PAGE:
World, Europe

High turnout abroad in Turkey’s referendum

Nearly 700,000 Turkish expatriates vote in Germany, turnout increased by 8 points to 48.7 percent

High turnout abroad in Turkey’s referendum



Turkish migrants in Europe have voted in high numbers in Turkey’s constitutional referendum amid diplomatic tensions between Ankara and European capitals.

In Germany, where nearly 1.4 million Turkish citizens were eligible to vote, more than 697,000 went to the polls between March 27 and April 9, according to figures compiled by Turkey’s ruling Justice and Development (AK) Party.

The voter turnout increased by 8 points to 48.7 percent, compared with the vote in Germany for Turkey’s early elections in November 2015. The turnout was less than 10 percent in the 2014 presidential election.

In France, Netherlands, Austria and other European countries with large Turkish communities, the voter turnout also slightly increased.

Zafer Sirakaya, president of the Union of European Turkish Democrats (UETD), one of the most influential Turkish diaspora organizations in Europe, said the voter turnout had increased despite moves by several European countries to block Turkish campaign rallies before the vote, and provocations by some outlawed and terrorist groups.

“We have witnessed threats, harassment and intimidation, all aimed at preventing voters from casting their ballots,” Sirakaya told Anadolu Agency on Monday.

“Despite all these attempts, our citizens have shown great interest and voted in high numbers,” he added.

Sirakaya said followers of the terrorist PKK group had threatened Turkish citizens in several countries and even resorted to physical violence against members of Yes campaign during the voting period.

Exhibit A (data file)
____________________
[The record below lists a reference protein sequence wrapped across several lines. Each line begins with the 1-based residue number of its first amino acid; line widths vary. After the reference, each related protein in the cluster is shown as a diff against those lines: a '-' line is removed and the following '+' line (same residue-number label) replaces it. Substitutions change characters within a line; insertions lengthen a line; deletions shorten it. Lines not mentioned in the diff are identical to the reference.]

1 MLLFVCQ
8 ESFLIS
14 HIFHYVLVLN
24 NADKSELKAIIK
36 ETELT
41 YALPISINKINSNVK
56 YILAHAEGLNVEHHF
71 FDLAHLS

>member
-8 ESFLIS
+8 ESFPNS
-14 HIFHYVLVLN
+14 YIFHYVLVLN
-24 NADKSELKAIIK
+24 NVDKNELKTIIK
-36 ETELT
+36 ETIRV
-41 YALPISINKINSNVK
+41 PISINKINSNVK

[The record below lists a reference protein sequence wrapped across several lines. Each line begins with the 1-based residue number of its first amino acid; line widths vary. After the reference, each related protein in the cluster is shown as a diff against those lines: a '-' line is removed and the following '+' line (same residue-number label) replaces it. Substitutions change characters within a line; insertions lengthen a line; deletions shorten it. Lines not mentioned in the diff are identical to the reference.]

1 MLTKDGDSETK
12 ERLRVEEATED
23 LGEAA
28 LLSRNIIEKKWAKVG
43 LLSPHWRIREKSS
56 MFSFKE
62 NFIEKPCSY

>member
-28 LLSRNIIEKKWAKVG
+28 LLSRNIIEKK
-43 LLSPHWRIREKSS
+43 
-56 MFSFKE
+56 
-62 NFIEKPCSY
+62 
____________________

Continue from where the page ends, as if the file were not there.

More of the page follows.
Turkish voters in Germany casted their ballots amid a heated debate in the country over Turkey’s proposed presidential system plus recent tensions between Ankara and Berlin.

Last month, some local authorities in Germany banned rallies by Turkish ministers campaigning for a Yes vote.

Several German politicians have publicly campaigned against the proposed presidential system, drawing sharp criticism from Ankara which accused them of interfering in Turkey's internal affairs.

The April 16 referendum in Turkey addresses a host of constitutional reforms that would hand wide-ranging executive powers to the president.

The post of prime minister would be abolished and the president would also be allowed to retain ties to a political party.

Other changes include the minimum age of parliamentary candidates getting reduced to 18 and the number of deputies increased to 600.

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